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Ethics in Culture

Representing Autism On Screen

By Rachel Robison-Greene
20 Nov 2017

In recent seasons, television networks and original streaming programing have introduced series that feature people with autism in main roles.  ABC’s The Good Doctor follows the career of Dr. Shaun Murphy, a young surgeon with autism who is excellent at his job, but struggles in his interactions with people.  The Netflix original Atypical tells the story of an autistic young adult and his family. CBS’s Young Sheldon is a spinoff that focuses on the childhood of The Big Bang Theory favorite, Sheldon Cooper.  

Though the creators of The Big Bang Theory claim that Sheldon is not autistic, their reason for doing so is troubling. They expressed concern that if they labeled the character as autistic, they would then be under obligation to portray the condition accurately—too heavy a burden for a light sitcom. The result is comedy that derives much of its humor from jokes about Sheldon’s unusual behavior—behavior that many viewers believe is strongly suggestive of autism. This new focus on characters on the autism spectrum raises moral questions about the morally responsible ways to tell these stories.

It is important to represent a wide range of people and situations in popular storytelling for a number of reasons.  First, it is healthy for people to see characters that resemble them, either physically or psychologically, in film and television.  When viewers see characters who are similar to them, they might be more likely to feel less socially isolated.  When our television programs are populated by only young, healthy, thin, able-bodied characters, people who don’t fall into those categories as traditionally conceived may feel marginalized and invisible.  Second, exposure to a wide range of different characters in books, television, and movies has the potential to educate the viewer and to broaden the range of people with whom they are capable of empathizing.  People are afraid of, and often intuitively dislike, what is foreign to them.  Increased diversity in entertainment has the potential to broaden horizons and improve moral character.  Finally, when there is diversity in the range of characters portrayed in the entertainment we consume, the stories just tend to be better.  The circumstances in which the characters find themselves tend to be more complex.  The art tends to be better as art.  These considerations tend to apply to diversity of all types, and, of course, also apply to the portrayal of people with autism in popular culture.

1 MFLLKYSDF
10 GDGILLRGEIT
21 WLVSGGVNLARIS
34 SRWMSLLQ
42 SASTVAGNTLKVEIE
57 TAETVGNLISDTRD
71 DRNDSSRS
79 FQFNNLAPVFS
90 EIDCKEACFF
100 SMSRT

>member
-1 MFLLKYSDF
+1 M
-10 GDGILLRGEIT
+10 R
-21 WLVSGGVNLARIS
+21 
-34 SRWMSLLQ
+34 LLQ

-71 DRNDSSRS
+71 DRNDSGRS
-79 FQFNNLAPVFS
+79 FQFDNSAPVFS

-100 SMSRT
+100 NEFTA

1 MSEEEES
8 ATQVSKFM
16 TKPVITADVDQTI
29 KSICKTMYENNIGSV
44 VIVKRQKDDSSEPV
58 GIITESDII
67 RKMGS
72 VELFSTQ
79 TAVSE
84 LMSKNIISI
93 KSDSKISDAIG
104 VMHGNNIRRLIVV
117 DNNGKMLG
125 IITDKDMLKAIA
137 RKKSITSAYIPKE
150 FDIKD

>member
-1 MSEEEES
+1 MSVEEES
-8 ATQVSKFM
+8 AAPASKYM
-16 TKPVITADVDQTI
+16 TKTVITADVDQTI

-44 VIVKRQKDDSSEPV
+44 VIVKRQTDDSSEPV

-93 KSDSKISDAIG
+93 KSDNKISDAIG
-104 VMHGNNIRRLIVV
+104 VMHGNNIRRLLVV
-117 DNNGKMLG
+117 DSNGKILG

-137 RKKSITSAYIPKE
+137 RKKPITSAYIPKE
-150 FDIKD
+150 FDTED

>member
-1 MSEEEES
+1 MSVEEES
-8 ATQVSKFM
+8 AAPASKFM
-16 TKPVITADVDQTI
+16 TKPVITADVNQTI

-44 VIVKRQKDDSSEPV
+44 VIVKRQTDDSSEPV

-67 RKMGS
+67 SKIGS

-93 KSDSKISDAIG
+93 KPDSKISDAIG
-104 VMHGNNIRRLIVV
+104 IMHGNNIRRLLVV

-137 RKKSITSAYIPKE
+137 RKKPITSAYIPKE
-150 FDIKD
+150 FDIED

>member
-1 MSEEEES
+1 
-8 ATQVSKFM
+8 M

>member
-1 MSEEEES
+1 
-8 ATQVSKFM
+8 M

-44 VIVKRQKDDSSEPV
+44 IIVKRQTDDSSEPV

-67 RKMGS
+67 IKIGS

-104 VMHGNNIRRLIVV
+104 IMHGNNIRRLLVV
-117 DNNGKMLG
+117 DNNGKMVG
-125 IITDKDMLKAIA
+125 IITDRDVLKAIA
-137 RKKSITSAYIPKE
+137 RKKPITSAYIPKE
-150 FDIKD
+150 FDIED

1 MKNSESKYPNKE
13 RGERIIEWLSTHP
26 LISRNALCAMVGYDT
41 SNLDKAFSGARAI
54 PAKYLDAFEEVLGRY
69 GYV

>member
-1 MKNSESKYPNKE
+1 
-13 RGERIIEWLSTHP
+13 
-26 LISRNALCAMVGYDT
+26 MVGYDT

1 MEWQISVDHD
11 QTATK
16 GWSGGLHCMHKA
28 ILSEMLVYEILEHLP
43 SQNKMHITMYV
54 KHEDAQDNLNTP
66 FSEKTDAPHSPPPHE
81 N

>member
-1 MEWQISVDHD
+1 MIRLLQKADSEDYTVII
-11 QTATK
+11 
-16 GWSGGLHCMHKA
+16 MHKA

Though there may be reasons, then, for believing that introducing new media starring autistic characters is a step in the right direction, there are also concerns to keep in mind.  One primary concern is that, in many cases, autism is portrayed in a two-dimensional way.  Many of these characters are presented as brilliant but quirky.  Though, of course, all people have strengths and weaknesses, not all autistic people can be painted with the same brush.  Some people with autism also show some signs of brilliance, but some don’t—and that’s okay.  When stereotypes are presented in major public forums, they have an affect on the expectations of the public.  It’s not hard to imagine that it would be difficult for a child living with some of the challenges that autism poses to also be saddled with the burden of the expectation of budding brilliance.  It is also problematic that many portrayals of life with autism depict the condition as one that leads a person to behave in quirky but ultimately endearing ways.  Though this depiction may certainly be true sometimes (as it is of us all), it has the potential to create challenging stereotypes that fail to take into account some of the more challenging aspects of growing up autistic or raising  an autistic child.  

On the other hand, portrayal of some of the more challenging and more personal aspects of autism comes with its own set of problems.  Open, honest portrayals may be educational for the audience.  Such portrayals also run the risk of further stigmatizing people with autism.

The problem of honest, authentic representation of minority groups in popular culture is not a new one.  Many television shows are criticized for portraying only the lives of white, affluent characters.  One major tension in the debate, however, is that writers feel a legitimate need to write authentically, and, for many, this will involve writing from their own set of experiences or on material that can be easily imagined from their subjective position.  Autism might be particularly unfamiliar to many, and difficult to write as a result.

It may well be true that writing is more likely to be authentic if it comes from the perspective of people with topical lived experiences.  All the more reason, then, to have a wider diversity of writers, actors, producers, directors, and collaborators at all stages of the process.

If we all agree that diversity and increased representation of minority groups is important in the media that we consume, we also carry a moral burden as viewers.  We need to commit to consuming a diverse range of popular culture featuring characters of all sorts of different backgrounds.  Viewership determines the kind of entertainment that gets made, and our behavior needs to express our values.  We also need to be vocal in our demands for authenticity in representation, especially in the case of groups that might face stigmatization if stories aren’t told right.

Rachel is an Assistant Professor of Philosophy at Utah State University. Her research interests include the nature of personhood and the self, animal minds and animal ethics, environmental ethics, and ethics and technology. She is the co-host of the pop culture and philosophy podcast I Think Therefore I Fan.
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